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Lok Sabha Elections 2019: History comes full circle as Sharad Yadav contests under Lalu Yadav's RJD

The Madhepura seat has been a witness to the animosity between both the leaders for the last two decades. The common enemy in PM Narendra Modi not only brought them together, but also nudged Sharad Yadav to contest on RJD's ticket.

twitter-logo Anilesh S Mahajan        Last Updated: April 8, 2019  | 17:16 IST
Lok Sabha Elections 2019: History comes full circle as Sharad Yadav contests under Lalu Yadav's RJD
Lalu had formed RJD after breaking away fom Sharad Yadav's previous party JD(U). Photo credit: Sharad Yadav/Twitter

History came full circle last week after Rashtriya Janata Dal's leader and Bihar's former deputy Chief Minister (CM), Tejashwi Yadav announced the list of Mahagathbandan - or mega alliance - in the state for general elections. The third name in the list, Sharad Yadav, will contest Madhepura seat on RJD's ticket. Ironically, Tejashwi's father Lalu Prasad formed RJD by rebelling against Sharad Yadav as he split Janata Dal. The Madhepura seat has been a witness to the animosity between both the leaders for the last two decades. The common enemy in Prime Minister Narendra Modi not only brought these two leaders together, but also nudged Sharad Yadav to contest on RJD's ticket.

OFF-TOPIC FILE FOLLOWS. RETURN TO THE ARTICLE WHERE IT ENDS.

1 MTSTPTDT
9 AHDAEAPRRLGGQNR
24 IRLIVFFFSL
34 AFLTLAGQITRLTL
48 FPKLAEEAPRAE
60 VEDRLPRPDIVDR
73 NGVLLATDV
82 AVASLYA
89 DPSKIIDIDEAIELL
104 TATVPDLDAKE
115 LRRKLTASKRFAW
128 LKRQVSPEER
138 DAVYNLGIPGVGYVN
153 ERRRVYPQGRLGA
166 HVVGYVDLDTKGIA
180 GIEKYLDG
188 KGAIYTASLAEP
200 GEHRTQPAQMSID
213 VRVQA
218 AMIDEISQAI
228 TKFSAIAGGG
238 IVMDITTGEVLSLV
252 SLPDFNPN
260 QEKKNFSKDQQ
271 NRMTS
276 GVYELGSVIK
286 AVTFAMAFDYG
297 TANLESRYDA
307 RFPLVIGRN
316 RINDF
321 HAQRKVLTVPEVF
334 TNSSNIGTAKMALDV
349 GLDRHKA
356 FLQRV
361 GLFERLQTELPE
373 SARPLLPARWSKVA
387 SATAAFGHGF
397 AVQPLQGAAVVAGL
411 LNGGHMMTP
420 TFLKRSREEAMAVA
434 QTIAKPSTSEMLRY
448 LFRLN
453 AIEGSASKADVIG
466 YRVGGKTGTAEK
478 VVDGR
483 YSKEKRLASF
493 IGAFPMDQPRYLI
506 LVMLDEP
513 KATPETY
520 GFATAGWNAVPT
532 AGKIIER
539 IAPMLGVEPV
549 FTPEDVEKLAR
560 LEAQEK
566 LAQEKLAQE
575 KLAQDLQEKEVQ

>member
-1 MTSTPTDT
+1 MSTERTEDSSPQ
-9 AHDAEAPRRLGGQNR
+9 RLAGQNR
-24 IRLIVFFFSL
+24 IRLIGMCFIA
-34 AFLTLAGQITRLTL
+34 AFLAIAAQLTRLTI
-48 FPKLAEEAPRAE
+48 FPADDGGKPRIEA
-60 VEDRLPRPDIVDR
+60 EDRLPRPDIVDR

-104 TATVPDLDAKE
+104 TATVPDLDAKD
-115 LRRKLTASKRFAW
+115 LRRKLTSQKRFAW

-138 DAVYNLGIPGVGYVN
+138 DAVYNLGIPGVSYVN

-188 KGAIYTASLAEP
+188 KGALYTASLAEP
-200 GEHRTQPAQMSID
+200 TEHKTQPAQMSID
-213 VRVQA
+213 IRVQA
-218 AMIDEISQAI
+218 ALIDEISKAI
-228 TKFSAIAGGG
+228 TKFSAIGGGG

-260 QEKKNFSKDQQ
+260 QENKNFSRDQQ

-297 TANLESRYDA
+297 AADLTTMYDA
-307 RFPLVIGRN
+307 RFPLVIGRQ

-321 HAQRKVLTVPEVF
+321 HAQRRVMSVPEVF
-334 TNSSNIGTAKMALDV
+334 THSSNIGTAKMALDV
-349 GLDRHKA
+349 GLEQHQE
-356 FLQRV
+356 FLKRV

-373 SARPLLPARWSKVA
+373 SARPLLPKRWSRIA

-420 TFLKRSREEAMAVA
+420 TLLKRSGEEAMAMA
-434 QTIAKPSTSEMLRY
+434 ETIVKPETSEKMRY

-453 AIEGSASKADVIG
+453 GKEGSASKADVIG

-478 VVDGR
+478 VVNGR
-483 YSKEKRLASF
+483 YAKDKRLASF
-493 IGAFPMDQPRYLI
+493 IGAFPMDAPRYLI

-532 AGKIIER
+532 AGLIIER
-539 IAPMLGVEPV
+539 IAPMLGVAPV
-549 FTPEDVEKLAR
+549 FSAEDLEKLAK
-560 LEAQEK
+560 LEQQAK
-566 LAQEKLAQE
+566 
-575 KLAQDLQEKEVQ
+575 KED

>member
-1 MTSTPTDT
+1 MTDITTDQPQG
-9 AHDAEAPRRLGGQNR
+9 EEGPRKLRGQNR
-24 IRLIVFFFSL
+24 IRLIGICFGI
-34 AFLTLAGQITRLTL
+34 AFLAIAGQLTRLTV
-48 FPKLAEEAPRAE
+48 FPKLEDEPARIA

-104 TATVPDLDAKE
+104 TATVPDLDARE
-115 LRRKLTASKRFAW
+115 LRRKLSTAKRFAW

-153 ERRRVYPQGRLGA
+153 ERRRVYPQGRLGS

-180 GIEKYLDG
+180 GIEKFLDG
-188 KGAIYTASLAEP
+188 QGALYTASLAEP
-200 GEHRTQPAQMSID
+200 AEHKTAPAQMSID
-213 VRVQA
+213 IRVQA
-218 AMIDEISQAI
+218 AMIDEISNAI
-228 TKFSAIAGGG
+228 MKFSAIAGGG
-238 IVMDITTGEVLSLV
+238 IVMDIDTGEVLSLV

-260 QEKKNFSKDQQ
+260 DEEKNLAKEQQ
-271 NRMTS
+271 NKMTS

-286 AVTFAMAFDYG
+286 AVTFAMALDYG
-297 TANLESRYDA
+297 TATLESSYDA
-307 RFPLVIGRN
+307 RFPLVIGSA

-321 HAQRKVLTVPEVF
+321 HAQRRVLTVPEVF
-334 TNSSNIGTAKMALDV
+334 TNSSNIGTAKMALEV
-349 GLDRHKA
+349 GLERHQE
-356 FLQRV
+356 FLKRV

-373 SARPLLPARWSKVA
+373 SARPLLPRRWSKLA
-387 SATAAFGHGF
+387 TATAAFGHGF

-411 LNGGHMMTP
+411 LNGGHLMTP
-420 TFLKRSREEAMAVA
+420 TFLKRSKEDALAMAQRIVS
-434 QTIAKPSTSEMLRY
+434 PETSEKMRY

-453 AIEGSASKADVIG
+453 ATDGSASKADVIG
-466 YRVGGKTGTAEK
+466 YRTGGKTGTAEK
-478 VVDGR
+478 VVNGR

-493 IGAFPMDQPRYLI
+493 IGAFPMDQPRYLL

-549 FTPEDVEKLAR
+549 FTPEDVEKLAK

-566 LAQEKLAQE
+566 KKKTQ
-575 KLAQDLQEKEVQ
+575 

Sharad Yadav continued mounting political losses over these two decades. From president of the ruling Janata Dal and Civil Aviation Minister in the nineties, Yadav crashed to being virtually a nobody. In December 2017, the then Bihar Chief Minister and Janata Dal (United) chief, Nitish Kumar invoked anti-defection rules to have Yadav disqualified from the Rajya Sabha. And today, Yadav's own party, the Loktantrik Janata Dal is as good as part of the RJD.